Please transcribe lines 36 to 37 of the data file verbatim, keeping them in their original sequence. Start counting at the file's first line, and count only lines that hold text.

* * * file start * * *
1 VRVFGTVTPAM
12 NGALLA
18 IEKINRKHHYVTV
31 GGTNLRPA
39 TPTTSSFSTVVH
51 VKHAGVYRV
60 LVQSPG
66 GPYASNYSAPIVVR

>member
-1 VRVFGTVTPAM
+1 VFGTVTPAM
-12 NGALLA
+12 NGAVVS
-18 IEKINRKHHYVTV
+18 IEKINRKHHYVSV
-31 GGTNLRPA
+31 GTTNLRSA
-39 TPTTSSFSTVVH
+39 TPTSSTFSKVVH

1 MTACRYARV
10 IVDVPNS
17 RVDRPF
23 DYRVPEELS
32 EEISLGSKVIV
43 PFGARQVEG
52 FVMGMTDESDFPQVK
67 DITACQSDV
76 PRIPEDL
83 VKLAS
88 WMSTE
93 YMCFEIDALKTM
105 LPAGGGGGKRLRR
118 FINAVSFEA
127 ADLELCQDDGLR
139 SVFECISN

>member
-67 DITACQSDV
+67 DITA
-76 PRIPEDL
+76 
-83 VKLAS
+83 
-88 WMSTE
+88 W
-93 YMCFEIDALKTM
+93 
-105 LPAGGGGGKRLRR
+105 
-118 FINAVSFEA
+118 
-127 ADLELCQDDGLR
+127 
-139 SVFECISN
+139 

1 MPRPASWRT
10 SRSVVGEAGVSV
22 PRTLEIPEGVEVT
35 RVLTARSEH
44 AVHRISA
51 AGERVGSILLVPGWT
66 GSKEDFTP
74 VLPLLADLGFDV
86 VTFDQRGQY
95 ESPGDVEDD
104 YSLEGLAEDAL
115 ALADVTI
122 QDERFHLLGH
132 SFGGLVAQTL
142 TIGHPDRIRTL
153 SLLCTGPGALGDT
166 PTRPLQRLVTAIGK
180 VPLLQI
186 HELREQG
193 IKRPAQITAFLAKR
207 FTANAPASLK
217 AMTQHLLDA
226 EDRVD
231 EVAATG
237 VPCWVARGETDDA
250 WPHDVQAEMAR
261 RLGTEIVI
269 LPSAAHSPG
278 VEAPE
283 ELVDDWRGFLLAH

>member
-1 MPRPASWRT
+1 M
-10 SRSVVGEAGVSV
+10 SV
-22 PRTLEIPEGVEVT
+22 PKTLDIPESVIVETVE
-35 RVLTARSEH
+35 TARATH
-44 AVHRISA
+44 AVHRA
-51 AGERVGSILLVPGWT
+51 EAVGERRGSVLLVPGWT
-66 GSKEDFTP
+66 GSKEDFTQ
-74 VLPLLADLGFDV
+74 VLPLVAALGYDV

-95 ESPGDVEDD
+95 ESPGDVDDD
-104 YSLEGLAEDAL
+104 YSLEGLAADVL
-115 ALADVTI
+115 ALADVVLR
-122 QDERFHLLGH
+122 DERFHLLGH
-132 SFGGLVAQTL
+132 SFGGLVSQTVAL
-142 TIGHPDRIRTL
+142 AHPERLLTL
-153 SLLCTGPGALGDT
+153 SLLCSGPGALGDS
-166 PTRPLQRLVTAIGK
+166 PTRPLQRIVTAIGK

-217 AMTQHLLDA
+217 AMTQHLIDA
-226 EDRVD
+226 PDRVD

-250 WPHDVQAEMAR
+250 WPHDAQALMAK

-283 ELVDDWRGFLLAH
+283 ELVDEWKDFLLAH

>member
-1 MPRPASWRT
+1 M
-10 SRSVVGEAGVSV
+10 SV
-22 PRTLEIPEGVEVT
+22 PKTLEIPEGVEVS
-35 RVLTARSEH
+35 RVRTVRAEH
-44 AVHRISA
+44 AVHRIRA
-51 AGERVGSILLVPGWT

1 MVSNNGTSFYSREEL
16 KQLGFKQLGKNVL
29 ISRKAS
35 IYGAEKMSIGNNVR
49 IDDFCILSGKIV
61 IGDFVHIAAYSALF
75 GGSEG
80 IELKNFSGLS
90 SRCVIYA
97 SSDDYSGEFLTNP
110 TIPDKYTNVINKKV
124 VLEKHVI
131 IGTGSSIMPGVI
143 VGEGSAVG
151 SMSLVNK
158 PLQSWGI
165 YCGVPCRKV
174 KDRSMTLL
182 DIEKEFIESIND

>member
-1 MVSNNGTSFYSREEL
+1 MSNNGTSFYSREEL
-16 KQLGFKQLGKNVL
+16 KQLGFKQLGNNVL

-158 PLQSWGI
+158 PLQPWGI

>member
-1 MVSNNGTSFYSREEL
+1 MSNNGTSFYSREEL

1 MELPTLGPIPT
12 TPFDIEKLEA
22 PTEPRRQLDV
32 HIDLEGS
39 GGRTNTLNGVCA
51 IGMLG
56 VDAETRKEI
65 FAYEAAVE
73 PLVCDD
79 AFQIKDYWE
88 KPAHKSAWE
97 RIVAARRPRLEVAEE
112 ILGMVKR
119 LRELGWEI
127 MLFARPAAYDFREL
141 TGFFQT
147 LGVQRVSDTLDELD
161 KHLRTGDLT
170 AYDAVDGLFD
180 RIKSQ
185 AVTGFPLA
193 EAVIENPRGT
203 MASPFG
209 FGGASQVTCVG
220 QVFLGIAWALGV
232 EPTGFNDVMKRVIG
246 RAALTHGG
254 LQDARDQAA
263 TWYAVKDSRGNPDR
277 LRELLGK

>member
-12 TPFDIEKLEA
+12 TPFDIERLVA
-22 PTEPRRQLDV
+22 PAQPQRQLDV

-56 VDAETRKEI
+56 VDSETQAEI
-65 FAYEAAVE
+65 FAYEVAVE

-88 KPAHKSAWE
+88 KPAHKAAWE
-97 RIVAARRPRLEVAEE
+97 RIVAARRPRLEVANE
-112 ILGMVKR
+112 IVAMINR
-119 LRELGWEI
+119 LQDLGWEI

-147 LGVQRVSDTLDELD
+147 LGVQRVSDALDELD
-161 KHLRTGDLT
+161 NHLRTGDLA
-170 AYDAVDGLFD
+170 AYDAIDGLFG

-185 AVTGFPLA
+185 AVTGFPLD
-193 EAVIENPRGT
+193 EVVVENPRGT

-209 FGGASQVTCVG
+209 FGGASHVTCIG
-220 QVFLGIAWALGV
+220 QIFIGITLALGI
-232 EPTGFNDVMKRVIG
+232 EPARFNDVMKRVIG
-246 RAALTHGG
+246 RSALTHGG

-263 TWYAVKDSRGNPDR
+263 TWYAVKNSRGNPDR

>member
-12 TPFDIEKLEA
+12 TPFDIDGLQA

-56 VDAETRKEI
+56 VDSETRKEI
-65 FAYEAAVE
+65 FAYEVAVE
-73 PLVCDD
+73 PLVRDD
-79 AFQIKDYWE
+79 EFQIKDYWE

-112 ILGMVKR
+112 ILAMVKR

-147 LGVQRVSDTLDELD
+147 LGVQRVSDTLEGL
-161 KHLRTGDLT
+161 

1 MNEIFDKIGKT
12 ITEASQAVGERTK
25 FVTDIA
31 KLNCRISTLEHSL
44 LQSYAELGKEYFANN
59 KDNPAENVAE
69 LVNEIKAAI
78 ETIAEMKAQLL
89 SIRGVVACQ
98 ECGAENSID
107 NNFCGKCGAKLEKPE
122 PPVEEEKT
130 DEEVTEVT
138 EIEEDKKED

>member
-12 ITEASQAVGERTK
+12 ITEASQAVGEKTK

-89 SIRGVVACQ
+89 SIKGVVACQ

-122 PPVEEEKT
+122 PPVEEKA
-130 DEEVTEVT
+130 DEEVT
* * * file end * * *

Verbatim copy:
>member
-67 DITACQSDV